“Recently my firm have offered me a role as a salaried partner and informed me that I am being promoted. My salary will remain the same because they cannot afford a paying fee but I will be invited to partnership meetings and asked to assist with the management of the firm. What should I do? “
This is a very common occurrence in law firms up and down the UK at the moment. Firms are finding it hard economically and there is an increasing reluctance to share the equity and profits in a law firm due to shrinking margins. I suppose you could say that this has been the case for many years and equity partners have always been reluctant to share the profits unless there is an obvious benefit for them.
Salaried partnership is something to think about very carefully indeed. I remember doing work experience many years ago in a law firm in Yorkshire with an wise old solicitor who was working as an assistant solicitor on a good wage at the time. He had been offered salaried partnership with his firm and he had politely declined. The reason for this was that he would get the same money as he already did but for increased risk to his professional career and for more work, as the partnership expected him to take over some of the management roles.
It is important to bear this in mind. Whilst being a partner of a law firm is a great achievement and very often the pinnacle in your legal career, it also carries considerable risks and disadvantages.
Firstly, as a salaried partner you take on some of the liability for any wrong doings in the law firm. This means that if any disciplinary proceedings are brought then it is likely they will be brought against you as well as others in the firm. If you decide to go and set up on your own and take on your own professional indemnity insurance there may well be risks there as well. If you come from a practice that has a bad professional indemnity insurance record then this will have an effect on your own efforts to obtain professional indemnity insurance later on.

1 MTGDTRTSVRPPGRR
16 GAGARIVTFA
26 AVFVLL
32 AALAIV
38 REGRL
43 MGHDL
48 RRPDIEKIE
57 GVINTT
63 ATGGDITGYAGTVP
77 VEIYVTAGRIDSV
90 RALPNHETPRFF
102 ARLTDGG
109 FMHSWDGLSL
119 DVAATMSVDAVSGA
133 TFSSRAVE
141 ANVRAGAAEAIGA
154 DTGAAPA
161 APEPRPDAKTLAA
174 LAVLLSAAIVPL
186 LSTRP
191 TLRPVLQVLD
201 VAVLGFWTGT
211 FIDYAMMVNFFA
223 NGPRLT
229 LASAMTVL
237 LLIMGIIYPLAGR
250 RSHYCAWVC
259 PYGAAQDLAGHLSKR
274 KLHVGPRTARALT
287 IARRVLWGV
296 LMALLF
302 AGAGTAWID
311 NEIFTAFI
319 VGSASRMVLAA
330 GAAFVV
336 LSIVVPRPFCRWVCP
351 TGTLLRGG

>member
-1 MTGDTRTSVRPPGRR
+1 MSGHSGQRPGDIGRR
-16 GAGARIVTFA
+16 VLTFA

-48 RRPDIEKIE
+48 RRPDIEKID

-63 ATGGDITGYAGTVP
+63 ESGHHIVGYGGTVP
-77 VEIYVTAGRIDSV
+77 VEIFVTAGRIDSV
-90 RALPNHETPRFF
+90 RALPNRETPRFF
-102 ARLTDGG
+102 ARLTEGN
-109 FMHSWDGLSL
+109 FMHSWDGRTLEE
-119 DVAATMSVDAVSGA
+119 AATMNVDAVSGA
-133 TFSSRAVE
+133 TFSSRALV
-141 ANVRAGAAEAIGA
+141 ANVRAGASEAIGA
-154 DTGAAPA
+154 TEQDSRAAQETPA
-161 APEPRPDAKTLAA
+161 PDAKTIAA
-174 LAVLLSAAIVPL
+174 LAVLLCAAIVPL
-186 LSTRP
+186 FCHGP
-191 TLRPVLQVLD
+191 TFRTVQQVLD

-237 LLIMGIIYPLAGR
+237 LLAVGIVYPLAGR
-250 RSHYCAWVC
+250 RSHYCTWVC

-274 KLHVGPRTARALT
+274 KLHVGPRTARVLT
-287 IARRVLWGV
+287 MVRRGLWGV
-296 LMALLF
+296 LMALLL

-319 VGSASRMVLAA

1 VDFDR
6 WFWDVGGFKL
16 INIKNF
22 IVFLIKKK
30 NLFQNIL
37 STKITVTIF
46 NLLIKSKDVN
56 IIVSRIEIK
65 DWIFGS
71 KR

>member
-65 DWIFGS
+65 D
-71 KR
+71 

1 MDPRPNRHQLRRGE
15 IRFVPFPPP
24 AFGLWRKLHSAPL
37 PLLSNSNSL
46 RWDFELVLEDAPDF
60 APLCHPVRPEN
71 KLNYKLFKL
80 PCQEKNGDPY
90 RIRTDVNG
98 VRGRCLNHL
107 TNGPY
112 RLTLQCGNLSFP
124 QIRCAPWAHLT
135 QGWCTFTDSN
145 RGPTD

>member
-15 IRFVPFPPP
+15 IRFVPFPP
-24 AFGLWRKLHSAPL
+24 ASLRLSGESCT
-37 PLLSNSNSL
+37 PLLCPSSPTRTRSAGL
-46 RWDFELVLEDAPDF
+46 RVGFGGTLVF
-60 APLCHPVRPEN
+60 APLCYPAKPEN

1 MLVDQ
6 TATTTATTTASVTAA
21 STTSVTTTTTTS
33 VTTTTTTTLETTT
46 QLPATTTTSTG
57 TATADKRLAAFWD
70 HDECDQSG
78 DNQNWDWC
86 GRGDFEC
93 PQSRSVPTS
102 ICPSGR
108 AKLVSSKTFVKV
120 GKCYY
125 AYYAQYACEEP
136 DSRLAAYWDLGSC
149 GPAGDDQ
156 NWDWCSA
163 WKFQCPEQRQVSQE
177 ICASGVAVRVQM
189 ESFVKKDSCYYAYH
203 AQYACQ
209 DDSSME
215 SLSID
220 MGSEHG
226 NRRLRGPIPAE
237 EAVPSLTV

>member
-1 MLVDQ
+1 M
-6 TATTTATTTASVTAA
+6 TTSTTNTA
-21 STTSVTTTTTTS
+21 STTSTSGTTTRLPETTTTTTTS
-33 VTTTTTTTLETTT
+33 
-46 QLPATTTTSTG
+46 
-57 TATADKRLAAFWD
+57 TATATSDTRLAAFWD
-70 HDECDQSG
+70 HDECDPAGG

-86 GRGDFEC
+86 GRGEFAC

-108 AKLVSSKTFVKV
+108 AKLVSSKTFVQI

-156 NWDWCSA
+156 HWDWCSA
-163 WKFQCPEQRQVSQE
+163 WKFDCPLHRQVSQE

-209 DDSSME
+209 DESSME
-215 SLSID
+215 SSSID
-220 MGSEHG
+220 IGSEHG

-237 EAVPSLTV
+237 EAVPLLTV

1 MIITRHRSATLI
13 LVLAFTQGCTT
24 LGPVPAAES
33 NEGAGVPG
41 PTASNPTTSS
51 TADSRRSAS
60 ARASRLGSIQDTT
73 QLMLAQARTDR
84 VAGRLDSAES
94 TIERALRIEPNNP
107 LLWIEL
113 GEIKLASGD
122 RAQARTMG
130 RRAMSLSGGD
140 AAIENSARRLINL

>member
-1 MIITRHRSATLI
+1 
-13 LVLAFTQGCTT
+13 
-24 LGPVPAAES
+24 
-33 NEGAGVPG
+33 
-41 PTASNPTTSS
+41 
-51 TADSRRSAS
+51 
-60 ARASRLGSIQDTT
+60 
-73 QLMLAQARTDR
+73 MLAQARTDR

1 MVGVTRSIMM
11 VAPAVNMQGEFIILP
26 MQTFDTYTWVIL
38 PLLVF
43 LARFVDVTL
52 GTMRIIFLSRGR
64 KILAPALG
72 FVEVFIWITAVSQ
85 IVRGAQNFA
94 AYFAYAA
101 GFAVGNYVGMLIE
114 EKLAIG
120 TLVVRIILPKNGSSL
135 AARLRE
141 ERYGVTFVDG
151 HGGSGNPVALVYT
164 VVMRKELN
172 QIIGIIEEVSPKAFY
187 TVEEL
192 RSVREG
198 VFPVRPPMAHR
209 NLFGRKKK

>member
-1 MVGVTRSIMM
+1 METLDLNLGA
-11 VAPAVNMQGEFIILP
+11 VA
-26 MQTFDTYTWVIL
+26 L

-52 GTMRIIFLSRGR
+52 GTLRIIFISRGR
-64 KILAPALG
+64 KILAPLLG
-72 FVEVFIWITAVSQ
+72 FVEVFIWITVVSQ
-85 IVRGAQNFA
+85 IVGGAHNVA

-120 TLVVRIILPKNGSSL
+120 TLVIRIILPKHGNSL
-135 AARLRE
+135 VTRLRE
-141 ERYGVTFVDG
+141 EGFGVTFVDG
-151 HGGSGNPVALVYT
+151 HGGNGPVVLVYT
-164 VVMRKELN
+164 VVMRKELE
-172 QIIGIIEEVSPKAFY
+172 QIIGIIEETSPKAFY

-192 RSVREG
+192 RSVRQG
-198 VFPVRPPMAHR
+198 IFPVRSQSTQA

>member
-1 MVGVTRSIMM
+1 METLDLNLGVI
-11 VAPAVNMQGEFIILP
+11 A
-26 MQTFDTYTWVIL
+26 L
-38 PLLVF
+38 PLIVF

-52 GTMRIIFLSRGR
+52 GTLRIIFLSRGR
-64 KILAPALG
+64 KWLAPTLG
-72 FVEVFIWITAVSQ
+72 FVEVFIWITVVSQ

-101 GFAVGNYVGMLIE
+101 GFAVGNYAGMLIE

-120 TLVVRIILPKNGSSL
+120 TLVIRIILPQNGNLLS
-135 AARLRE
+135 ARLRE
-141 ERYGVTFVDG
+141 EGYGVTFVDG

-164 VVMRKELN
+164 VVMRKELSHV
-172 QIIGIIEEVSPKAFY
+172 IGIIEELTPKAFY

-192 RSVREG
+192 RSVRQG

Furthermore, if there is no salary increase but an expectation that you undertake some of the management of the business, then in actual fact it is not a promotion but a demotion because you are now taking on two roles instead of one and getting paid less money per role.
Make sure if you decide to consider a salaried partnership role seriously that you check the accounts carefully. Get a copy of them and pay an accountant to go through them with you.
By doing this there will be no hidden surprises that come back later also ask to see the bank statements for the past year so that you can check that nothing untoward is going on from that angle as well.
Some firms like to offer written terms for partnership but others have been pretty notorious over the years at not offering anything in writing. It is important to get this and make sure that the partnership agreement is water tight. If you are going to become a partner consider the position with restricted covenants. Do you really want a restricted covenant in the contract that prevents you from taking clients with you to another firm if there is going to be no paying increase and you are going to be expected to share the burden of management? Afterall your fellow partners are likely to be able to walk away and take clients with them.
Even if you agree to a restricted covenant it is very often the case that partners write to all their clients to advise that they are leaving and to state the firm they are going to. This may minimise any effects a restricted covenant has on you from this angle.
In summary make sure that you are taking the salaried partnership for the right reasons. It has to be a genuine step up to benefit your career and not simply an excuse for someone at partnership level to give you more work to do.